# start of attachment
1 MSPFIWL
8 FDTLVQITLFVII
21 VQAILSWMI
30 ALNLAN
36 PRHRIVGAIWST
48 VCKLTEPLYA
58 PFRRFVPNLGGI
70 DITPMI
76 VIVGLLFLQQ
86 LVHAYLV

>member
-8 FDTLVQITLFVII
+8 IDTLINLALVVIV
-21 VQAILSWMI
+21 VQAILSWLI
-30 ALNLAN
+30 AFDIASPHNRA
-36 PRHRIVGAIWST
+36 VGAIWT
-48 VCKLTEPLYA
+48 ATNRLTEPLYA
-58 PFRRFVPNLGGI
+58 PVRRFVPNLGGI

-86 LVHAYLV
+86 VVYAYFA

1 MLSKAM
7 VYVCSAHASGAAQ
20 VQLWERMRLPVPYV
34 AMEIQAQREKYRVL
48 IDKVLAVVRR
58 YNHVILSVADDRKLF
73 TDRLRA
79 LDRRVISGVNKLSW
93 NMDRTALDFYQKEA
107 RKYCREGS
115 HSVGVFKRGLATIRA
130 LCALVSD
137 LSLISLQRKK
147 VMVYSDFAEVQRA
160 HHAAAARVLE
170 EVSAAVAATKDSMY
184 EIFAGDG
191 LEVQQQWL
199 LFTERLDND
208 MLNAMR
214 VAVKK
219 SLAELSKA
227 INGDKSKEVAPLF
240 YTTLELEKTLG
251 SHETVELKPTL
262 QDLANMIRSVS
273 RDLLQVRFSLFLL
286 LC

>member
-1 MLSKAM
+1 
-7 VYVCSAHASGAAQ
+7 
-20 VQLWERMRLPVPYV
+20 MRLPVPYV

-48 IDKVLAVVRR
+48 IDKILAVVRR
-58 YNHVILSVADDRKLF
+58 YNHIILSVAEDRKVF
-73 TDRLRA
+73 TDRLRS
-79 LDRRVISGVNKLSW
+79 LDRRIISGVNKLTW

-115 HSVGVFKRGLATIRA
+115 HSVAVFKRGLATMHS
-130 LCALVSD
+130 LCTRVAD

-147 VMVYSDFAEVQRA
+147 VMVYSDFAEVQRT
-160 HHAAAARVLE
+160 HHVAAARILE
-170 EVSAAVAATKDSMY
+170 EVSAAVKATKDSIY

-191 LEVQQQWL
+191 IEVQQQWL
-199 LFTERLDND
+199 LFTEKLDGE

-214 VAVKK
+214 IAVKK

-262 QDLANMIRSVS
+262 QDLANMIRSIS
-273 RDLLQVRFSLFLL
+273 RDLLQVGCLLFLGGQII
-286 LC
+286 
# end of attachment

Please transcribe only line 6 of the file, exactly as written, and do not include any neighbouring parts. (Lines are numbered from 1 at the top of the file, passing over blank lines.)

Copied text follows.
48 VCKLTEPLYA